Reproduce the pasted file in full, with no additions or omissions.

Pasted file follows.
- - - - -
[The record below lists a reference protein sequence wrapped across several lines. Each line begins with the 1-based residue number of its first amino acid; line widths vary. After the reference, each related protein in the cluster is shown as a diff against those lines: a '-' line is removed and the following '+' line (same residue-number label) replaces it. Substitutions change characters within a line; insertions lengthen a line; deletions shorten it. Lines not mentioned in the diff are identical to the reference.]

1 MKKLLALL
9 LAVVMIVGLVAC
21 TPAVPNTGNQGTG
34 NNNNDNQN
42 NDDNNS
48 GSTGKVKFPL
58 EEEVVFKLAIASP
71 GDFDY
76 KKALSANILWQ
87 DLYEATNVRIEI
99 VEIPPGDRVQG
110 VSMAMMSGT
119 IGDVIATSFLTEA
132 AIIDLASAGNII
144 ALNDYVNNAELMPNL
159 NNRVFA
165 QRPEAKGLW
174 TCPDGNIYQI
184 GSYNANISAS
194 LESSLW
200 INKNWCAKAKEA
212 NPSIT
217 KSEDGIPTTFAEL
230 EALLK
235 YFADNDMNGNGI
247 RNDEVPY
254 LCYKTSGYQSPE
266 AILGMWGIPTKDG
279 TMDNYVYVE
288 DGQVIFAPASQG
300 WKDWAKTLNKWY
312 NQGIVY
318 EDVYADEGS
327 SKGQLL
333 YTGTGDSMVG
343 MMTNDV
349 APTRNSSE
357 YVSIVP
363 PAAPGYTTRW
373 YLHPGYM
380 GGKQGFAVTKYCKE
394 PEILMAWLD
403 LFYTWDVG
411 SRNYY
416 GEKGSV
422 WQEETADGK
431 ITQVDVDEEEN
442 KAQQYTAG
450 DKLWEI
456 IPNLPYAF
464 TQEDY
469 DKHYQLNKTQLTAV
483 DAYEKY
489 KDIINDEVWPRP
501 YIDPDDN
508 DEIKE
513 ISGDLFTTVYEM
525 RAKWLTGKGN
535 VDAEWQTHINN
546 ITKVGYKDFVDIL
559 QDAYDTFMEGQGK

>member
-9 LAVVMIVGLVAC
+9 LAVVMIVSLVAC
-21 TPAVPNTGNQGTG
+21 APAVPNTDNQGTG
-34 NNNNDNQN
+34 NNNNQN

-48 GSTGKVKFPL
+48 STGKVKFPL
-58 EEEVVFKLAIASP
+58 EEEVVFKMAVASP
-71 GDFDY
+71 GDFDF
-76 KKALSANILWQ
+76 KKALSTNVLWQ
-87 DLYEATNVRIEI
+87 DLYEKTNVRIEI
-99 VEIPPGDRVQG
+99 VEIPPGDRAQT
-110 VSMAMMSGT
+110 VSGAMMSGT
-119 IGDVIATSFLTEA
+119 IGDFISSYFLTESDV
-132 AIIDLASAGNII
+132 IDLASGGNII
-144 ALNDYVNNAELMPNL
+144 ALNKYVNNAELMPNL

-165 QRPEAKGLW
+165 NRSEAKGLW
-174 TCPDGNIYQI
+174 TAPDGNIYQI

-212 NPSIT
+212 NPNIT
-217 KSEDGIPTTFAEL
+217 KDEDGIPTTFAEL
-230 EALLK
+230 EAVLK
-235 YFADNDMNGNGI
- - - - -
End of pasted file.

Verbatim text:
[The record below lists a reference protein sequence wrapped across several lines. Each line begins with the 1-based residue number of its first amino acid; line widths vary. After the reference, each related protein in the cluster is shown as a diff against those lines: a '-' line is removed and the following '+' line (same residue-number label) replaces it. Substitutions change characters within a line; insertions lengthen a line; deletions shorten it. Lines not mentioned in the diff are identical to the reference.]

1 MKKLLALL
9 LAVVMIVGLVAC
21 TPAVPNTGNQGTG
34 NNNNDNQN
42 NDDNNS
48 GSTGKVKFPL
58 EEEVVFKLAIASP
71 GDFDY
76 KKALSANILWQ
87 DLYEATNVRIEI
99 VEIPPGDRVQG
110 VSMAMMSGT
119 IGDVIATSFLTEA
132 AIIDLASAGNII
144 ALNDYVNNAELMPNL
159 NNRVFA
165 QRPEAKGLW
174 TCPDGNIYQI
184 GSYNANISAS
194 LESSLW
200 INKNWCAKAKEA
212 NPSIT
217 KSEDGIPTTFAEL
230 EALLK
235 YFADNDMNGNGI
247 RNDEVPY
254 LCYKTSGYQSPE
266 AILGMWGIPTKDG
279 TMDNYVYVE
288 DGQVIFAPASQG
300 WKDWAKTLNKWY
312 NQGIVY
318 EDVYADEGS
327 SKGQLL
333 YTGTGDSMVG
343 MMTNDV
349 APTRNSSE
357 YVSIVP
363 PAAPGYTTRW
373 YLHPGYM
380 GGKQGFAVTKYCKE
394 PEILMAWLD
403 LFYTWDVG
411 SRNYY
416 GEKGSV
422 WQEETADGK
431 ITQVDVDEEEN
442 KAQQYTAG
450 DKLWEI
456 IPNLPYAF
464 TQEDY
469 DKHYQLNKTQLTAV
483 DAYEKY
489 KDIINDEVWPRP
501 YIDPDDN
508 DEIKE
513 ISGDLFTTVYEM
525 RAKWLTGKGN
535 VDAEWQTHINN
546 ITKVGYKDFVDIL
559 QDAYDTFMEGQGK

>member
-9 LAVVMIVGLVAC
+9 LAVVMIVSLVAC
-21 TPAVPNTGNQGTG
+21 APAVPNTDNQGTG
-34 NNNNDNQN
+34 NNNNQN

-48 GSTGKVKFPL
+48 STGKVKFPL
-58 EEEVVFKLAIASP
+58 EEEVVFKMAVASP
-71 GDFDY
+71 GDFDF
-76 KKALSANILWQ
+76 KKALSTNVLWQ
-87 DLYEATNVRIEI
+87 DLYEKTNVRIEI
-99 VEIPPGDRVQG
+99 VEIPPGDRAQT
-110 VSMAMMSGT
+110 VSGAMMSGT
-119 IGDVIATSFLTEA
+119 IGDFISSYFLTESDV
-132 AIIDLASAGNII
+132 IDLASGGNII
-144 ALNDYVNNAELMPNL
+144 ALNKYVNNAELMPNL

-165 QRPEAKGLW
+165 NRSEAKGLW
-174 TCPDGNIYQI
+174 TAPDGNIYQI

-212 NPSIT
+212 NPNIT
-217 KSEDGIPTTFAEL
+217 KDEDGIPTTFAEL
-230 EALLK
+230 EAVLK
-235 YFADNDMNGNGI